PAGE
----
One of the most wasteful and cruel practices in the US military is the "up or out" career system, where those not chosen for promotion are forced out of the service.  This article will focus on the method in which enlisted personnel are forced to retire in their 40s.  Prior to World War II, enlisted men were required to serve until age 60 to draw retirement.  Improved health care since World War II allows the average American male to live six years longer, however, a bizarre career system emerged after World War II in which enlisted must retire in the 40s.

      Generals can serve until age 62, so why force enlisted to retire in their 40s?  Few have college degrees and most do not have skills that relate directly to the private sector, so they'd rather stay in uniform, even after reaching their maximum retirement pay of 75% base pay after 30 years of service.  Unfortunately, current law requires E-9s to retire at the 30-year mark, and time-in-service limits require E-8s and below to retire even earlier.  These vary slightly in each armed service, and change every few years as Generals impose different manpower management philosophies.  The Marine Corps recently published an update which provides an example of how enlisted careers are managed.  A key element are promotion rates mandated by law:

E-6 SSGT             70%             80%            90%
E-7 GYSGT            65%             75%            85%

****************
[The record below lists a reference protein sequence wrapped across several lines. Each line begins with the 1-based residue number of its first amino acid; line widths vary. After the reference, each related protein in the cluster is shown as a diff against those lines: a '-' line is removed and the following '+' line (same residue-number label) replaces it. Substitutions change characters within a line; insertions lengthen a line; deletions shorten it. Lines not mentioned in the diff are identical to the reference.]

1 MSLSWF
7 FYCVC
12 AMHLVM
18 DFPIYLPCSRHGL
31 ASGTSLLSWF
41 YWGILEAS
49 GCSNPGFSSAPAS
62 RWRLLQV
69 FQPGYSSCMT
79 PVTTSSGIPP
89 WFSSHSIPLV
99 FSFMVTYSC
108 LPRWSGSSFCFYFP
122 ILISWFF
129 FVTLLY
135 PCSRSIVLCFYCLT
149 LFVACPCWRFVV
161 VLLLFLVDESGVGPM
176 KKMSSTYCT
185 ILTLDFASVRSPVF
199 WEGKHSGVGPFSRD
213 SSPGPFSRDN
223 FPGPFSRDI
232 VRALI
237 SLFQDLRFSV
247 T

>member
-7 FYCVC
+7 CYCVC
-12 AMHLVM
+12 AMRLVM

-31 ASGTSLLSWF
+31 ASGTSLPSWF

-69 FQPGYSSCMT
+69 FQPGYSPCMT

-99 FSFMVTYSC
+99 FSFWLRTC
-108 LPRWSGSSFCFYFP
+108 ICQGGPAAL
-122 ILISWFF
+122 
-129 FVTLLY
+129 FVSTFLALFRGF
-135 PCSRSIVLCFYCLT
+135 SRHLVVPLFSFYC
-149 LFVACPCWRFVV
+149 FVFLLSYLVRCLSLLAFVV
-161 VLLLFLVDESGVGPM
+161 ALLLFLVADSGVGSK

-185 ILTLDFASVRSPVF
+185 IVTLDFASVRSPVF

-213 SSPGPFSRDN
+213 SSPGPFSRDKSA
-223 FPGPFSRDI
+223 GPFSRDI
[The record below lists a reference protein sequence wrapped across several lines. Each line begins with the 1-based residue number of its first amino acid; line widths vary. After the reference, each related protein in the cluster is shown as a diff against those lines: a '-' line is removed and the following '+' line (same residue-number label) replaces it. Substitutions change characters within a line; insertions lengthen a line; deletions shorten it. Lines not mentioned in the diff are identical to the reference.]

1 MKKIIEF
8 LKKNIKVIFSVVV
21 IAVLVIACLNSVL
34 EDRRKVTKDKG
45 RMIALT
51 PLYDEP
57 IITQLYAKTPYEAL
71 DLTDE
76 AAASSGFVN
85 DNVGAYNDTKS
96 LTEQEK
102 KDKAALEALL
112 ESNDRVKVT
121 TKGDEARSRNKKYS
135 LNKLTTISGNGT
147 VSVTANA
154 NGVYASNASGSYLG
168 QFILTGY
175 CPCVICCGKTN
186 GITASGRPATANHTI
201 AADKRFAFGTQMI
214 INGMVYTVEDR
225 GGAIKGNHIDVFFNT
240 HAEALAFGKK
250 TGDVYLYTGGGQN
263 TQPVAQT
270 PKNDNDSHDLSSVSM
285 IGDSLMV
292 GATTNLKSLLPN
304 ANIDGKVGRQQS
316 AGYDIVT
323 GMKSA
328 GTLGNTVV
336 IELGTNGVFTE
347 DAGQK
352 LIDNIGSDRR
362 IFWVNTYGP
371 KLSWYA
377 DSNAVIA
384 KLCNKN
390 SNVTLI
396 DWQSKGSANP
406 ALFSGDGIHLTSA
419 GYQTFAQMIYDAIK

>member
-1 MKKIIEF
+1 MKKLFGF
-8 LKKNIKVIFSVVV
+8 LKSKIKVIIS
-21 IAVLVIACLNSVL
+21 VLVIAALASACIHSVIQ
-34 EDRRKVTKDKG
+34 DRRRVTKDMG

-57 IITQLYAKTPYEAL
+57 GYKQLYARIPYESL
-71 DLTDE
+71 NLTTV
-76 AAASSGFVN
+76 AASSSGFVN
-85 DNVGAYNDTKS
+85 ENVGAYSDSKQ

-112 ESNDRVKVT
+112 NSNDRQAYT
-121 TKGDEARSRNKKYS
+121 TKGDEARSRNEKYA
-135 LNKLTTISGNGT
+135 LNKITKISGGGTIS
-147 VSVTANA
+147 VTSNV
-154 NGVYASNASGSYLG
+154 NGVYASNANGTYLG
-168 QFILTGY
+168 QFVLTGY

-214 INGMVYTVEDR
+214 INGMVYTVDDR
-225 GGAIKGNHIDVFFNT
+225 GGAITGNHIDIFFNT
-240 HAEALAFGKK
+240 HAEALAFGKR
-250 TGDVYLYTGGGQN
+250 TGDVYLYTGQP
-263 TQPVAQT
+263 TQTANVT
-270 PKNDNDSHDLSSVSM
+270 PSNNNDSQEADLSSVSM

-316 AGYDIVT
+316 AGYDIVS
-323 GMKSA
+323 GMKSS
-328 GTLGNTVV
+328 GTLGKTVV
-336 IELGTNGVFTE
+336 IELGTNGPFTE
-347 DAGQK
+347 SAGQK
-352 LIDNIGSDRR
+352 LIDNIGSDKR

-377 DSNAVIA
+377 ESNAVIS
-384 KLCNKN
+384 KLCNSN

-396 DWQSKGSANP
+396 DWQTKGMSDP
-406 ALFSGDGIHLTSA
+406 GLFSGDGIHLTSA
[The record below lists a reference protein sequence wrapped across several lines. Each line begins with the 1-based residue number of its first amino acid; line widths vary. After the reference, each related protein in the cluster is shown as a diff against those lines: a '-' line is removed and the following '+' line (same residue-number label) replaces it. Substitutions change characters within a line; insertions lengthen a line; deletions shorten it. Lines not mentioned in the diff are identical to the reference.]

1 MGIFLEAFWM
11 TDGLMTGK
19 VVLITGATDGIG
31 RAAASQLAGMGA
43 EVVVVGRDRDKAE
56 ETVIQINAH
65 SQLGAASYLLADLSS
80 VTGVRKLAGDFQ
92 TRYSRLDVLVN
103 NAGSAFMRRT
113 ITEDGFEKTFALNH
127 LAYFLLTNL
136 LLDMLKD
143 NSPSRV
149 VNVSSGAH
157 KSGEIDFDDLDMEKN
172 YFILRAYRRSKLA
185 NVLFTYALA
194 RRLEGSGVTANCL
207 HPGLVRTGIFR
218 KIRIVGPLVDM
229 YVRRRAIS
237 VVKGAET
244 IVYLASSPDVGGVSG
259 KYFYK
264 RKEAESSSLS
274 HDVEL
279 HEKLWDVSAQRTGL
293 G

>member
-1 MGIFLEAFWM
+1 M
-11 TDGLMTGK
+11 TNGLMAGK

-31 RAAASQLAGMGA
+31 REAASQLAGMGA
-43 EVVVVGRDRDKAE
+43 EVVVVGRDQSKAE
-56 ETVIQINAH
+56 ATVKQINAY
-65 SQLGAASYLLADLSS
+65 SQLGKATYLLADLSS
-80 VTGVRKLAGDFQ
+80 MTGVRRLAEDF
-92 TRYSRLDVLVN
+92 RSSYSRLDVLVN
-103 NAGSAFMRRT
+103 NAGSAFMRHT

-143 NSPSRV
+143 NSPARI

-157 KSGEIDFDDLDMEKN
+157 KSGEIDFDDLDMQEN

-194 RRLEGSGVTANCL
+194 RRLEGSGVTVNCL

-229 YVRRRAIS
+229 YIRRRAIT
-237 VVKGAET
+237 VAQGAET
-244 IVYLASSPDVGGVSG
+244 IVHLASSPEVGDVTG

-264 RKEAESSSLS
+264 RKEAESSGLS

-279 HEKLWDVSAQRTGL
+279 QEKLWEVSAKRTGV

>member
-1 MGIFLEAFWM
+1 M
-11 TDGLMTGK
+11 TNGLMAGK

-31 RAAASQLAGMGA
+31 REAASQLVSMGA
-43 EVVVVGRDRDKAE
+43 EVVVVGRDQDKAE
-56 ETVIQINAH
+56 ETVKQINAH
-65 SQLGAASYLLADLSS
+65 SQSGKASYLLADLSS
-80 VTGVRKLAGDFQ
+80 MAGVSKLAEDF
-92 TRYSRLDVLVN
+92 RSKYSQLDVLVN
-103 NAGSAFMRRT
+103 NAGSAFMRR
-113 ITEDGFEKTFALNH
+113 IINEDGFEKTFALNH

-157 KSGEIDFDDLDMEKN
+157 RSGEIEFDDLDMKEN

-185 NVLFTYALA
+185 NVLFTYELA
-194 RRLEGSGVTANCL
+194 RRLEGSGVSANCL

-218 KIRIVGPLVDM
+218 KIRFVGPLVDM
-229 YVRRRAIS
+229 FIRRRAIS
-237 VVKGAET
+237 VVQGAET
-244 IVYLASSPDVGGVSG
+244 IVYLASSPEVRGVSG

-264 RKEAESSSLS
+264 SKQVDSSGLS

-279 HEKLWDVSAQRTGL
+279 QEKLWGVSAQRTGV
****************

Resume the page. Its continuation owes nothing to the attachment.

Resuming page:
E-8 1STSGT/MSGT      60%             70%            80%
E-9 SGTMAJ/MGYSGT    55%             65%            75%

      Time-in-service limits are the other career factor.  Enlisted who have not been promoted after a given number of years are discharged, no matter how well they perform or how critical their position.  Higher pay and benefits make an enlisted career far more attractive than in past decades, so competition for promotion is much tougher and many good enlisted are forced out by service limits.  The average servicemen enlists at age 19, so the average age has been added to this chart of Marine Corps service limits for clarity:


E-4 CPL                NA         8 YEARS          27   
E-5 SGT              4 YEARS        13 YEARS           32
E-6 SSGT           8.5 YEARS        20 YEARS           39
E-7 GYSGT           13 YEARS        22 YEARS           41
E-8 1STSGT/MSGT   17.5 YEARS        27 YEARS           46
E-9 SGTMAJ/MGYSGT   22 YEARS        30 YEARS           49

     Promotions to corporal and sergeant require achieving standards to reach a certain score.  Most Marines who avoid trouble will make sergeant (E-5), except those squeezed out due to overages in their specialties, which is done by limiting reenlistments and requiring a higher "cutting score" for promotion.  Sergeants face their first promotion board for staff sergeant (E-6) where around 20% are passed-over and discharged at age 32.  The "promotion opportunity" percentage varies slightly each year to manage manpower.